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10: Gov. Douglas to step down

The polls were tight and Middlebury Republican James Douglas didn’t have a clear read on his prospects for the governorship when voting closed on election day in November of 2002.
Douglas ultimately scored a 45 percent to 42 percent win over challenger Douglas Racine, a Richmond Democrat and sitting lieutenant governor.
It would prove to be the closest any opponent would come to Douglas in his subsequent three re-election bids. In the end, Douglas decided to relinquish the governorship on his own terms, announcing in August of 2009 that he would not seek another two-year term in the 2010 election.
The governor quickly quashed speculation that he was leaving Montpelier to run for federal office. He explained that after 36 years in elective office — including stints as Middlebury’s House representative, secretary of state and state treasurer — he was simply ready to retire back to Middlebury. He did not rule out a future foray into politics or a job in the private sector.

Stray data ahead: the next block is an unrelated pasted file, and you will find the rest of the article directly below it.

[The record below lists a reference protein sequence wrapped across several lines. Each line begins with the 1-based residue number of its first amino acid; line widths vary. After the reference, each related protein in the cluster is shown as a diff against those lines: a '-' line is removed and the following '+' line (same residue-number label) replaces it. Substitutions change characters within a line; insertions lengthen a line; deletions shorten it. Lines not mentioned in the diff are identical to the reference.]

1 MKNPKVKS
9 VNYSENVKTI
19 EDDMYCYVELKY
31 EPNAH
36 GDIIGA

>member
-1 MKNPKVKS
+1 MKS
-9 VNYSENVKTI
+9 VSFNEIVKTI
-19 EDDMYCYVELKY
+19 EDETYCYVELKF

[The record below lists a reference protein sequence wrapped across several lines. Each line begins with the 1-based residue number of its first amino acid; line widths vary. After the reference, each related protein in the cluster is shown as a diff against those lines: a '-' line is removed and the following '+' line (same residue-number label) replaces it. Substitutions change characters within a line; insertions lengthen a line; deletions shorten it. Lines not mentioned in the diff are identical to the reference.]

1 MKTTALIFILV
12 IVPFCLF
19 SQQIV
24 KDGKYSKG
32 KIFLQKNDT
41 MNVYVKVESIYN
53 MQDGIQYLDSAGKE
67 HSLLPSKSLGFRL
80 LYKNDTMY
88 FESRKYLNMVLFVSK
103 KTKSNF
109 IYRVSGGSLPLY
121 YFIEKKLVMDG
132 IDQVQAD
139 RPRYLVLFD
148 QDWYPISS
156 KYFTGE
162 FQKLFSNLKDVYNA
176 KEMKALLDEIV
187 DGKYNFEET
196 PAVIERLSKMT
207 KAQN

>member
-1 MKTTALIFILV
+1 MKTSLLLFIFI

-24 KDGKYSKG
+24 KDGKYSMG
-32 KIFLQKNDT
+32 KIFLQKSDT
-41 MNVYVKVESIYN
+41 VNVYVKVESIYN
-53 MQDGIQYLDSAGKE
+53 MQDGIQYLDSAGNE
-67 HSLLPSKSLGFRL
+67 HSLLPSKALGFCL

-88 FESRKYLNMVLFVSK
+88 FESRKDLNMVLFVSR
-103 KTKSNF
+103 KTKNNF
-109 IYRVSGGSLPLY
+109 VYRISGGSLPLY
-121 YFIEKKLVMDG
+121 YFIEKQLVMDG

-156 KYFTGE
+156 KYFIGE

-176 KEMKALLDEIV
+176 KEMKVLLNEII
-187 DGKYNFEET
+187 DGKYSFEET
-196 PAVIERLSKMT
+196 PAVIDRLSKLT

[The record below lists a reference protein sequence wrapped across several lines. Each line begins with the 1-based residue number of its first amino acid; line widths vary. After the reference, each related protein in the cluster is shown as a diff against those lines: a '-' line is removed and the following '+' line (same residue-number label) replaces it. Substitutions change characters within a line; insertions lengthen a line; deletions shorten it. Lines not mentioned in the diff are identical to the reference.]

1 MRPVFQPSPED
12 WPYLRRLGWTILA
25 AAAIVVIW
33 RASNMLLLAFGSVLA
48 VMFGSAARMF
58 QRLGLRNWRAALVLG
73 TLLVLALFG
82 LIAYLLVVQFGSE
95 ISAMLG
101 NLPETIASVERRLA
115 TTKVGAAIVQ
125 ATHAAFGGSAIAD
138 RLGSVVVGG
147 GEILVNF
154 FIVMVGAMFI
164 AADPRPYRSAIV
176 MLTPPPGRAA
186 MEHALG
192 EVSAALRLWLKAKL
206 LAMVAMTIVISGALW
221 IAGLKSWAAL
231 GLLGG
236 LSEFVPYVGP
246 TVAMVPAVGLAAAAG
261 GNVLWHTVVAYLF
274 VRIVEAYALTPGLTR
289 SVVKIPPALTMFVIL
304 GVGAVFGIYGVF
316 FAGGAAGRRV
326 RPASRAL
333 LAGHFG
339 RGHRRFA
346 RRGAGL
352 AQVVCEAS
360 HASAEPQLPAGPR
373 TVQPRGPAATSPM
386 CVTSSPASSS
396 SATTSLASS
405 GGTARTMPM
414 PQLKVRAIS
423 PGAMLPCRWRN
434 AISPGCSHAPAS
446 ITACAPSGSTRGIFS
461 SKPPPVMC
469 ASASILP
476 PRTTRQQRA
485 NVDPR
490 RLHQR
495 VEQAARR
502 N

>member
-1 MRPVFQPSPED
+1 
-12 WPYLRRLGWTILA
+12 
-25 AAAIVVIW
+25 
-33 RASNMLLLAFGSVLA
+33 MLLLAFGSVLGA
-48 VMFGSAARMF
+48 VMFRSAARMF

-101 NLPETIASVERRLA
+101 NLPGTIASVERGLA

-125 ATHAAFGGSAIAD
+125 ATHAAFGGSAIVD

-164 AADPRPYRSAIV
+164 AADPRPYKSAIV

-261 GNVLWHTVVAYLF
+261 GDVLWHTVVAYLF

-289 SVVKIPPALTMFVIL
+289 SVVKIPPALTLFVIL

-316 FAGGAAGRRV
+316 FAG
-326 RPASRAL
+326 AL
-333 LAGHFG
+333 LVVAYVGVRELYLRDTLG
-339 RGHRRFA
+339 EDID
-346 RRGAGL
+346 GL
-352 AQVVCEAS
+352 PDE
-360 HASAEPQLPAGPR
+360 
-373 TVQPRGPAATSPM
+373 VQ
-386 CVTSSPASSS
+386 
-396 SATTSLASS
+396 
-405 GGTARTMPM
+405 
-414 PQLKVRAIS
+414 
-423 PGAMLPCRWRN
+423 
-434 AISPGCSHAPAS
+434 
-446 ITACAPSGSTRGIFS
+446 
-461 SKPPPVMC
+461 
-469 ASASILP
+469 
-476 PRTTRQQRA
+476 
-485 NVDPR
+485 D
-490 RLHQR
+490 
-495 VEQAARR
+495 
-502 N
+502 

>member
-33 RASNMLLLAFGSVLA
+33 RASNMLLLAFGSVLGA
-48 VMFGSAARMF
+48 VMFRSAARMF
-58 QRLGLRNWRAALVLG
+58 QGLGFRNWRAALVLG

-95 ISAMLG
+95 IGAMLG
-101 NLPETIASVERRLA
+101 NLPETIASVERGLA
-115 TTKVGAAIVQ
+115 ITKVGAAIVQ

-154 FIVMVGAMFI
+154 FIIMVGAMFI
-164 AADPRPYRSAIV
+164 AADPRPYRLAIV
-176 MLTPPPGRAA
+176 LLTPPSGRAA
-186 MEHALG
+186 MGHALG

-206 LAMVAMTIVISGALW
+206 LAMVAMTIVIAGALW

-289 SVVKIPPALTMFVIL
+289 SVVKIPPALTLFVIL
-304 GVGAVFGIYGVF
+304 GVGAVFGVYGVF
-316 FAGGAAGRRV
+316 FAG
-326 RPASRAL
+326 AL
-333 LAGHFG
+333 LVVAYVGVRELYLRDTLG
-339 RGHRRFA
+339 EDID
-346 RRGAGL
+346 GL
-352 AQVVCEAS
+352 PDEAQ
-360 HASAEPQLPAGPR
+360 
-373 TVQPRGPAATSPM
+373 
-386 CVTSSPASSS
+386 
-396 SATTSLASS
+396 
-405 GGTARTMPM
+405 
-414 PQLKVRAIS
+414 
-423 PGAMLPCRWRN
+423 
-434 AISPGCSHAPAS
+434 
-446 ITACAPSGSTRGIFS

“I just feel this is the right time,” Douglas, a 58-year-old Middlebury College graduate, told supporters, cabinet members and media at a press conference last August. “I just hope that some good opportunities come along.”
Douglas’s announcement soon triggered another series of political announcements from people seeking the governorship and other statewide offices. No less than five major candidates — including current Lt. Gov. Brian Dubie and Racine — have stepped forward to run for the state’s top executive post. Still other candidates — including Starksboro’s Mark Snelling — have announced plans to run for lieutenant governor.
Douglas’s legacy is still being written, but during numerous interviews, he expressed a satisfaction at having promoted business development, fiscal responsibility and a stopgap between what he believed were some ill-advised initiatives advanced by a Legislature heavily dominated by Democrats. But the Democrats were successful in bypassing Douglas on two major bills in 2009. They successfully overrode his veto on the 2009-2010 state spending plan as well as a same-sex marriage law.
Douglas won’t completely leave politics in the rear-view mirror, however. He is poised to wield the gavel again this March as longtime moderator for the town of Middlebury.

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